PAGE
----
AS this community awaits the next step in legal proceedings in the Rodney King case, fallout from the state criminal trial that acquitted four white police officers is reverberating from coast to coast.
* A Miami judge has switched the location (venue) of a Florida murder trial from Orlando to Tallahassee to find a jury pool reflective of the racial mix in Miami, where the murder took place.
* New Jersey lawmakers have enacted legislation requiring demographics to be considered in trials where changes of venue are requested. California legislators are proposing a similar law to ensure that when trials are moved, the jury will be representative of the defendant's community.
* Judge Jon Newman of the United States Court of Appeals has urged Congress to authorize the United States Department of Justice to sue the city or county that employs officers who use excessive force. These federal civil suits would result in money judgments for the victims of police brutality and punitive damages payable to the federal government.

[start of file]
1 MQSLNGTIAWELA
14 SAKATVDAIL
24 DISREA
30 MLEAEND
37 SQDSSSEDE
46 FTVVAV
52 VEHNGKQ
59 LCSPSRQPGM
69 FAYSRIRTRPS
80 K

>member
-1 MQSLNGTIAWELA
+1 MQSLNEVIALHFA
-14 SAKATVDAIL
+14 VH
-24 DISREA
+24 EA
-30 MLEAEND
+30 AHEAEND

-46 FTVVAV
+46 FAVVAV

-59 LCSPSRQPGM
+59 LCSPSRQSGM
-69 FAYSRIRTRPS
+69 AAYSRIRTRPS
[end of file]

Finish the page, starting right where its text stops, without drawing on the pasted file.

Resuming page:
"The King case has clearly touched a nerve in the American legal community and may possibly catalyze changes many have thought long overdue," says Robert Pugsley, professor of law at Southwestern University in Los Angeles.
Five prosecutors from the US Justice Department are presenting evidence to a federal grand jury in hopes of obtaining indictments against the four white police officers acquitted April 29 of state criminal charges. Under US Code Sections 241 and 242, the officers could be tried for conspiring to violate, and violating, black motorist Rodney King's civil rights in the Mar. 3, 1991 beating.